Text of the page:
Why We Should Stop Getting Upset about Being Ordinary

Maybe success is about meeting our basic needs

✨ Bridget Webber



In the distant past, people had heroes. They were folks who won battles, had supposed mystical powers, or helped ordinary individuals with acts of bravery. And ordinary folks sat around log fires listening to stories about them.

They didn’t expect to rise from their humble beginnings, though, and be like their idols. Now, we’re told we can do anything we want. If we don’t try or do but fail, we’re considered losers.

It’s no wonder if we imagine our lives are unsatisfactory. We see and hear about celebrities, overnight millionaires, and talented folks who have above-average aptitude, beauty, or luck. And it’s not surprising the media’s focus is on big shots. Who wants to watch movies and listen to news about everyday folk going about their business doing nothing remarkable?

There’s a problem, however. When we pay too much attention to a life less ordinary and don’t recognize a regular existence is good enough, we experience discontent. We believe we are inferior because we don’t measure up to our idols.

At first, society's message we were limitless and unstoppable, and all we needed to be the cream of the crop was to put in more effort, felt empowering.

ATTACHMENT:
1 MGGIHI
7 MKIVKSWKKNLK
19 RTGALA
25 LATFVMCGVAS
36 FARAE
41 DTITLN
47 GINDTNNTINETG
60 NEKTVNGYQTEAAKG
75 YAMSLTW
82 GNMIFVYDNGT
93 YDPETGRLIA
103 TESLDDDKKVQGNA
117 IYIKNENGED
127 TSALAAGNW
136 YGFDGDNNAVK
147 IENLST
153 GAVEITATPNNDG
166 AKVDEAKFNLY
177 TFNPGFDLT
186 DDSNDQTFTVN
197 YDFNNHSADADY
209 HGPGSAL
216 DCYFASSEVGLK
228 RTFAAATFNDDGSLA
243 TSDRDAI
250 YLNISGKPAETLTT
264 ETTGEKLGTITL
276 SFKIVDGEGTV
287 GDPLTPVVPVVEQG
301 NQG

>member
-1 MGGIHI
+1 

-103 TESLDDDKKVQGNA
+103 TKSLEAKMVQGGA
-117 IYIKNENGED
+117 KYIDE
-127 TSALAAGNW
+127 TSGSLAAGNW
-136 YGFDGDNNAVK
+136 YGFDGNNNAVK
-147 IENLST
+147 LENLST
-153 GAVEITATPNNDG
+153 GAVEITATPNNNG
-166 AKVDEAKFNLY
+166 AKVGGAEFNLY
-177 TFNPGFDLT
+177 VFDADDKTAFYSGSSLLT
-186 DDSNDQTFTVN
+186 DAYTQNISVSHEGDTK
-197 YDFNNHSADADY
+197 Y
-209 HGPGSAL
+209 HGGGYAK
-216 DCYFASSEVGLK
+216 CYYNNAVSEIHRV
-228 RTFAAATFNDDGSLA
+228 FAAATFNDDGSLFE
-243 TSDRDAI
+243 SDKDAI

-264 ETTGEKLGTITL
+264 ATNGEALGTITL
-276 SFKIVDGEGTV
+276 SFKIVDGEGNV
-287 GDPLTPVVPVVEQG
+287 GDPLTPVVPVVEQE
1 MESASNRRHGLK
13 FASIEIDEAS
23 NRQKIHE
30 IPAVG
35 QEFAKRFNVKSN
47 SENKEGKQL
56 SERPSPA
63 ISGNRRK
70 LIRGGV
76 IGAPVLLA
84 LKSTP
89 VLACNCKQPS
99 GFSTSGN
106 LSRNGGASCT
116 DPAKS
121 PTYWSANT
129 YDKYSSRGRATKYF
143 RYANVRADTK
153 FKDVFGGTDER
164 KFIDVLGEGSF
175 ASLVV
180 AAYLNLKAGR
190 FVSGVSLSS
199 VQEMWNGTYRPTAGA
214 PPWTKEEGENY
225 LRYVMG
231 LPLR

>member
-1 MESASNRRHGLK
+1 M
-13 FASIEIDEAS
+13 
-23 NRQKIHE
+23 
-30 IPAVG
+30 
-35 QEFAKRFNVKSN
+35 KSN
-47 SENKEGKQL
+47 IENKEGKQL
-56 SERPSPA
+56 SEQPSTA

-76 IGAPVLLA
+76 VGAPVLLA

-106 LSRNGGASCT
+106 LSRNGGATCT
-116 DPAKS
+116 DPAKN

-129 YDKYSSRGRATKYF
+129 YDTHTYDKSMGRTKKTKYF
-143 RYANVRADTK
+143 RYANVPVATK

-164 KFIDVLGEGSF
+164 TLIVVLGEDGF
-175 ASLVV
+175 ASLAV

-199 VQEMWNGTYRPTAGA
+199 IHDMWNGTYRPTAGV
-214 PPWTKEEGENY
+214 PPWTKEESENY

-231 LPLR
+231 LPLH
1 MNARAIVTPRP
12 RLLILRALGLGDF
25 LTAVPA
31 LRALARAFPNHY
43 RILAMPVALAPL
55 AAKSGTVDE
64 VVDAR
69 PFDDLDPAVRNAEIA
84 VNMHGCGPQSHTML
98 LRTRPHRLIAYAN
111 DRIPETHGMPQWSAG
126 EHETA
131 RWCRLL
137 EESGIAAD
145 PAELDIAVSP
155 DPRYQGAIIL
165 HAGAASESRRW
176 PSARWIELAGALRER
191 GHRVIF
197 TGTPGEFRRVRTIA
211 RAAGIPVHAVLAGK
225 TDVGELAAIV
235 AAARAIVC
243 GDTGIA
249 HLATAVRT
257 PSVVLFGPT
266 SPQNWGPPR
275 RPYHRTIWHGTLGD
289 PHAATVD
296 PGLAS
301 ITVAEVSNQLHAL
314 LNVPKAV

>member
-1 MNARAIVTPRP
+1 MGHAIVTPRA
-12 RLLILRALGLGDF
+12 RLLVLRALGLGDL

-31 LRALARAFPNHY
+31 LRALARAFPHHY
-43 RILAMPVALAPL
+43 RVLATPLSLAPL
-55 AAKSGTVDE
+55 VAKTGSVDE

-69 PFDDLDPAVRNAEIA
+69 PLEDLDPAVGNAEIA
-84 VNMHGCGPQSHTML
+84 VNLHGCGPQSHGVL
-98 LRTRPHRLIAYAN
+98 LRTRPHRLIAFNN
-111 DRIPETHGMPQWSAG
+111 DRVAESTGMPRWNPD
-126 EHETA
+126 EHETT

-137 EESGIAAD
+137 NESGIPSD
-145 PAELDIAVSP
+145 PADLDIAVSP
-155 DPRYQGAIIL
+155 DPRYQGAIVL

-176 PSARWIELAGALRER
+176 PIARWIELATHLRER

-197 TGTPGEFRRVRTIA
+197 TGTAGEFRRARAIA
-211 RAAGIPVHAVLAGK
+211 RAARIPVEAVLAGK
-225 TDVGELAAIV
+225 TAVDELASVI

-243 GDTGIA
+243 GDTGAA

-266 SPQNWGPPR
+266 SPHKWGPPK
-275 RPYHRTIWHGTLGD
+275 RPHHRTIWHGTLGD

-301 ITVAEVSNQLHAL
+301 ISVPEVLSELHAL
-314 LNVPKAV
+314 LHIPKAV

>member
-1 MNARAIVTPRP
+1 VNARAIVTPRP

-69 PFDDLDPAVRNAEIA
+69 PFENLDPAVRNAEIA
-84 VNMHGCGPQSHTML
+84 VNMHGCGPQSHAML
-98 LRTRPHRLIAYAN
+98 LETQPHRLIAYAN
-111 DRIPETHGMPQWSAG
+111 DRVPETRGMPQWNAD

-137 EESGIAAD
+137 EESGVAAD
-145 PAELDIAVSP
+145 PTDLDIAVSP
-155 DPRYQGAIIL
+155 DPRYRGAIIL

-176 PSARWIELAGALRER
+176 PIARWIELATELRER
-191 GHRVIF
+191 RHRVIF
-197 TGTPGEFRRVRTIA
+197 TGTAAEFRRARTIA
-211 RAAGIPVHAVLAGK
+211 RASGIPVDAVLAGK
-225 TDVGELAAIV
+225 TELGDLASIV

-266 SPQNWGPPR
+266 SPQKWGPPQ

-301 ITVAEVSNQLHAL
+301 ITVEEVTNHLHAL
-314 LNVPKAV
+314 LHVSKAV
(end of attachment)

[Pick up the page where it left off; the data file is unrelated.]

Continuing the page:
Before then, we were the underdogs: People who would never amount to much and must endure the daily grind that led to a slightly less than comfortable living while we watched ‘special people’ have a wonderful time.

The message soured, nonetheless, when we realized, despite our struggle, most of us couldn’t get our feet on the next rung of the success ladder.

We gawked in awe as other people managed it (although, of course, it looked as though there were many when in fact, there were few). And we understood we would probably never make the grade.

And the result? Big dissatisfaction and feelings of worthlessness.

If you write, you’re expected to pen a bestseller, or society will imagine your chosen ‘career’ is just a cop-out because you want to be a layabout. If you paint but aren’t Picasso and don’t have regular successful exhibitions somewhere swanky, you’re a loser too.



✨ Bridget Webber

Freelance writer, avid tea-drinking meditator, and former therapist interested in spiritual growth, compassion, mindfulness, creativity, and psychology.